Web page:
Generally, for city use, I would stick to stuff made for mountain bikes, most of the shoes/pedals are designed to be worn off and on the bike. Really the only difference is the weight of the items in question--as long as you don't mind a couple extra ounces, the mountain bike pedals and cleats will work just as well.

Overall, I can't recommend clipless pedals and shoes enough; once you have them, you'll wonder how you ever rode without them.
posted by jtfowl0 at 7:48 PM on June 22, 2006

So if i'm being realistic i'm probably going to use regular shoes 60-70% of the time.

OK, this is different. MTB shoes have a recessed cleat. If you look at it from the bottom you will see it but it is recessed with respect to the tread. Thus you can walk fine in them. However, they are not "regular" shoes, they have a stiff sole and a recessed cleat, not to mention a different style.

If you want to use a "regular" shoe, use toe clips, but frankly they suck by comparison with clipless pedals (that is what cyclists call the pedals that have quick release mechanisms like ski bindings that take a cleat on the shoe).

Shimano makes a pedal which has a large platform on one side like a regular bicycle pedal and which also has a clipless mechanism on the other. If you really are going to use it mostly with street shoes rather than bike shoes this might be the way to go. For casual street shoe use the ATACs are fine, but they are perhaps a bit small for regular street shoe use.
posted by caddis at 7:53 PM on June 22, 2006

...(what is the official terminology for this anyway?...

terminology clarification:
many / most old-school bike racers tend to call cleat/'binding' style pedals "clipless" pedals, which is confusing as hell.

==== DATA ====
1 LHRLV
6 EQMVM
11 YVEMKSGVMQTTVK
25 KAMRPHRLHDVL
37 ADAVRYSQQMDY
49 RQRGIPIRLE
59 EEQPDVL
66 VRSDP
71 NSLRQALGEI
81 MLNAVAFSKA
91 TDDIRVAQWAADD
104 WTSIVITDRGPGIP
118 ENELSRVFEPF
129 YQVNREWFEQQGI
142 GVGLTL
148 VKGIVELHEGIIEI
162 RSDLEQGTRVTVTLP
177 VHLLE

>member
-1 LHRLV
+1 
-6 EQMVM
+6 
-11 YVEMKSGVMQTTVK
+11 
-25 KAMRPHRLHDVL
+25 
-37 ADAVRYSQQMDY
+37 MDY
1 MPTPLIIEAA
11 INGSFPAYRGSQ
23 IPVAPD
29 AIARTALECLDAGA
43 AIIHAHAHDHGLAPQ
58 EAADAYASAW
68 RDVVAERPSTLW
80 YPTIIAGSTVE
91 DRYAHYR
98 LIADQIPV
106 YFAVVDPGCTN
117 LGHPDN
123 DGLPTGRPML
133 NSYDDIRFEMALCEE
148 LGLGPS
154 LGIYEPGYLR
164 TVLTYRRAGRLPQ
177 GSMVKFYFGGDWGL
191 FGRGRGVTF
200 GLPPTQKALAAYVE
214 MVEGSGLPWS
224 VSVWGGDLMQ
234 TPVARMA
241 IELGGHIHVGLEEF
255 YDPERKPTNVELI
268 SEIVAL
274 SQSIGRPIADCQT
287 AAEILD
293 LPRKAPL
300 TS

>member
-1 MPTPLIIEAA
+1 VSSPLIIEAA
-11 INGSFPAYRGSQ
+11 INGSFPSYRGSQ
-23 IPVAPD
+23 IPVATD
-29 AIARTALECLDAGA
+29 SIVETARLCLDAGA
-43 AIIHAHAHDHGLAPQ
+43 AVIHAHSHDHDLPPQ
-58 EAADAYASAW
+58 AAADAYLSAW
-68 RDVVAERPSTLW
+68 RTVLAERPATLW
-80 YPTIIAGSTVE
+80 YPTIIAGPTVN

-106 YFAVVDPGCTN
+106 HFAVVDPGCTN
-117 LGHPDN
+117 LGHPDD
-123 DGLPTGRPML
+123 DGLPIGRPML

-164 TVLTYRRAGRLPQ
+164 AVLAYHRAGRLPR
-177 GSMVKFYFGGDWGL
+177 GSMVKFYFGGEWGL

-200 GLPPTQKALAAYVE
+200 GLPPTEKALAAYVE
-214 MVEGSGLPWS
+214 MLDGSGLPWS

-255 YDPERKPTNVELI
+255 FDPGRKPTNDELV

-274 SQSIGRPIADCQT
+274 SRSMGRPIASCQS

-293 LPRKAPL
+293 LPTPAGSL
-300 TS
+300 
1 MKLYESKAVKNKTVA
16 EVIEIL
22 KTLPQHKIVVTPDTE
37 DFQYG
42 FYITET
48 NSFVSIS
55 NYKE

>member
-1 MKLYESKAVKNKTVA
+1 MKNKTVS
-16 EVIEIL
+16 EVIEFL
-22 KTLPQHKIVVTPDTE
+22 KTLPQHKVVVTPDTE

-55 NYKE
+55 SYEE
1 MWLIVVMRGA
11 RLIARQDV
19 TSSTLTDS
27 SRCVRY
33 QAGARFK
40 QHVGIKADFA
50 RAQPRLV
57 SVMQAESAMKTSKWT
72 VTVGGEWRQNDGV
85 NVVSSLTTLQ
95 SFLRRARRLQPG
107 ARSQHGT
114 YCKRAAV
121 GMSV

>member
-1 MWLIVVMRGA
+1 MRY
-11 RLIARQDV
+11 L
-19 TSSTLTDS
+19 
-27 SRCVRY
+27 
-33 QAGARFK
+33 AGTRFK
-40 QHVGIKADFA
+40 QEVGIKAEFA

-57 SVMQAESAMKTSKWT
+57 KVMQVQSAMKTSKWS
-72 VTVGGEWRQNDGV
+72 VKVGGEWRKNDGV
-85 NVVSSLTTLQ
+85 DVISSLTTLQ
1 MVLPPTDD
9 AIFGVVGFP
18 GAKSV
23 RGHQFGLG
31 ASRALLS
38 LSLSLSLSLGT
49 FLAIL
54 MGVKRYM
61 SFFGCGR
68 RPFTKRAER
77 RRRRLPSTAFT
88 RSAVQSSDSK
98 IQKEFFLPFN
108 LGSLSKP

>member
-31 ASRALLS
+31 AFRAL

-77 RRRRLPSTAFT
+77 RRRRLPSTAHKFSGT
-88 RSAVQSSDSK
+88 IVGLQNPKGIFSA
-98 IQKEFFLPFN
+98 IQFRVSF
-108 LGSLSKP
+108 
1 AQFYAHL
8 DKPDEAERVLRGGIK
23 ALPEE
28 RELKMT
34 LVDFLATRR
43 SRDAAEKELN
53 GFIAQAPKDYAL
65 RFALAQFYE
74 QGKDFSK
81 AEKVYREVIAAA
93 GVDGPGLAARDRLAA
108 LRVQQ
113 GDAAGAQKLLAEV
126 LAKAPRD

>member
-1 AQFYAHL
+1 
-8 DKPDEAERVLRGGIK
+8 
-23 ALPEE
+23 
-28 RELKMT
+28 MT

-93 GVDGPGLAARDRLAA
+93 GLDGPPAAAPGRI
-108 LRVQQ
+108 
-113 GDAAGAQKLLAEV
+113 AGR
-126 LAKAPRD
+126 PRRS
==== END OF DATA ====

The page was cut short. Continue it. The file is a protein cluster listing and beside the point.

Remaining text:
newer-school riders/racers and the offical line in the coaching manuals I've been using lately terms all the various 'binding' systems as "step-in" pedals, which (imo) is far less vague.

the ancient style cage-and-strap, non-binding type pedals are called "toeclips" or "clip-and-strap" pedals (tho I tend to prefer my courier buddy's apropos pejorative of "death cages", personally).

pedals with no retention / clip system, straps or bindings are called "platform" pedals, i.e. most kids and/or BMX riders use these.

even more confusion reigns in terminology because from roughly the 1920s thru the late 80's, racers also used a cleat with their clip-and-strap systems. this cleat was actually nailed to the sole of the shoe, to help bind them into the pedal. I can personally vouch for the utter sketchtasticness of these because back when I was a junior racer (and dinosaurs roamed the earth) this was what we used, and they were a surefire recipe for a five-star ACL/MCL blowout if you crashed in 'em 'just right'.

at any rate. if you're going to be using street shoes 60-70% of the time, then you'd probably best benefit from using a commuter style pedal which RESEMBLES a platform pedal, yet has an SPD style binding. Therefore its the best of both worlds: it is both a platform AND a step-in pedal.